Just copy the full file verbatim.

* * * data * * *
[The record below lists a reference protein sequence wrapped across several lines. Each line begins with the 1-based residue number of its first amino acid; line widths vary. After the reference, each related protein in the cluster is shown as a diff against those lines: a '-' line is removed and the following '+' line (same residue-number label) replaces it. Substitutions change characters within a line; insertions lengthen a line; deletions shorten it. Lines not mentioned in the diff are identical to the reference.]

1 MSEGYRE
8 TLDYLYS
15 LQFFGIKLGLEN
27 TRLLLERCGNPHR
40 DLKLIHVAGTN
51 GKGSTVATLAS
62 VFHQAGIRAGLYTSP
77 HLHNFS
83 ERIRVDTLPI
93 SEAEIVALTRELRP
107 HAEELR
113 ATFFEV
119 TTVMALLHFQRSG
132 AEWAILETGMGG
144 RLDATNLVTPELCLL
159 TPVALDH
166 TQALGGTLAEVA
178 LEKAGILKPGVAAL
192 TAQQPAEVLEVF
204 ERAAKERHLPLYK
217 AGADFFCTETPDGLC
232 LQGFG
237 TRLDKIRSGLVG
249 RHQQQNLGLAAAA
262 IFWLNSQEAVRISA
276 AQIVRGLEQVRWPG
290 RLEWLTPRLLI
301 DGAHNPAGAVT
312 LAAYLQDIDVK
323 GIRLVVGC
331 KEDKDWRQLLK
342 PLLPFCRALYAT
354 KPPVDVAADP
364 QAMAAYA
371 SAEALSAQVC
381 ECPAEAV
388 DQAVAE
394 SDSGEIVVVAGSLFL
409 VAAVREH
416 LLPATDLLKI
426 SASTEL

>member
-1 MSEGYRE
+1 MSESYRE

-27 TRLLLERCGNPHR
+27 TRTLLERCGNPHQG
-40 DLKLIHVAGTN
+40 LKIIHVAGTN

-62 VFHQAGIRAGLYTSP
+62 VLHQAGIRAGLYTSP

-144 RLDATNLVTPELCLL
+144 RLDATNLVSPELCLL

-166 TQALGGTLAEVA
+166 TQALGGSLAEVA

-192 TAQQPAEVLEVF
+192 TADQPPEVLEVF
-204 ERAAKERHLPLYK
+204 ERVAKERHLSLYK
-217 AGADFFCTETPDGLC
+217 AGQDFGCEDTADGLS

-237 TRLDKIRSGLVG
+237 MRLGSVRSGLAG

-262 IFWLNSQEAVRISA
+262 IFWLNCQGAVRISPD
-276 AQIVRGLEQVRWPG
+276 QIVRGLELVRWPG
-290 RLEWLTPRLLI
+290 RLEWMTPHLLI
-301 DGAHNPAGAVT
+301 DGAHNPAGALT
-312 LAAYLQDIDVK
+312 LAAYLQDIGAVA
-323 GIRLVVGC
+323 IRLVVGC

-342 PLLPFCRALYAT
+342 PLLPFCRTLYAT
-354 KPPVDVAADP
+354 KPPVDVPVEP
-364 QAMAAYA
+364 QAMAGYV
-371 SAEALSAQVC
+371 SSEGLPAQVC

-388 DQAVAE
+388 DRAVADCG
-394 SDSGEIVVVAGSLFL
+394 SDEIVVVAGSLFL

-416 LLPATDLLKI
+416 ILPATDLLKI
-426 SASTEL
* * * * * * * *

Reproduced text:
[The record below lists a reference protein sequence wrapped across several lines. Each line begins with the 1-based residue number of its first amino acid; line widths vary. After the reference, each related protein in the cluster is shown as a diff against those lines: a '-' line is removed and the following '+' line (same residue-number label) replaces it. Substitutions change characters within a line; insertions lengthen a line; deletions shorten it. Lines not mentioned in the diff are identical to the reference.]

1 MSEGYRE
8 TLDYLYS
15 LQFFGIKLGLEN
27 TRLLLERCGNPHR
40 DLKLIHVAGTN
51 GKGSTVATLAS
62 VFHQAGIRAGLYTSP
77 HLHNFS
83 ERIRVDTLPI
93 SEAEIVALTRELRP
107 HAEELR
113 ATFFEV
119 TTVMALLHFQRSG
132 AEWAILETGMGG
144 RLDATNLVTPELCLL
159 TPVALDH
166 TQALGGTLAEVA
178 LEKAGILKPGVAAL
192 TAQQPAEVLEVF
204 ERAAKERHLPLYK
217 AGADFFCTETPDGLC
232 LQGFG
237 TRLDKIRSGLVG
249 RHQQQNLGLAAAA
262 IFWLNSQEAVRISA
276 AQIVRGLEQVRWPG
290 RLEWLTPRLLI
301 DGAHNPAGAVT
312 LAAYLQDIDVK
323 GIRLVVGC
331 KEDKDWRQLLK
342 PLLPFCRALYAT
354 KPPVDVAADP
364 QAMAAYA
371 SAEALSAQVC
381 ECPAEAV
388 DQAVAE
394 SDSGEIVVVAGSLFL
409 VAAVREH
416 LLPATDLLKI
426 SASTEL

>member
-1 MSEGYRE
+1 MSESYRE

-27 TRLLLERCGNPHR
+27 TRTLLERCGNPHQG
-40 DLKLIHVAGTN
+40 LKIIHVAGTN

-62 VFHQAGIRAGLYTSP
+62 VLHQAGIRAGLYTSP

-144 RLDATNLVTPELCLL
+144 RLDATNLVSPELCLL

-166 TQALGGTLAEVA
+166 TQALGGSLAEVA

-192 TAQQPAEVLEVF
+192 TADQPPEVLEVF
-204 ERAAKERHLPLYK
+204 ERVAKERHLSLYK
-217 AGADFFCTETPDGLC
+217 AGQDFGCEDTADGLS

-237 TRLDKIRSGLVG
+237 MRLGSVRSGLAG

-262 IFWLNSQEAVRISA
+262 IFWLNCQGAVRISPD
-276 AQIVRGLEQVRWPG
+276 QIVRGLELVRWPG
-290 RLEWLTPRLLI
+290 RLEWMTPHLLI
-301 DGAHNPAGAVT
+301 DGAHNPAGALT
-312 LAAYLQDIDVK
+312 LAAYLQDIGAVA
-323 GIRLVVGC
+323 IRLVVGC

-342 PLLPFCRALYAT
+342 PLLPFCRTLYAT
-354 KPPVDVAADP
+354 KPPVDVPVEP
-364 QAMAAYA
+364 QAMAGYV
-371 SAEALSAQVC
+371 SSEGLPAQVC

-388 DQAVAE
+388 DRAVADCG
-394 SDSGEIVVVAGSLFL
+394 SDEIVVVAGSLFL

-416 LLPATDLLKI
+416 ILPATDLLKI
-426 SASTEL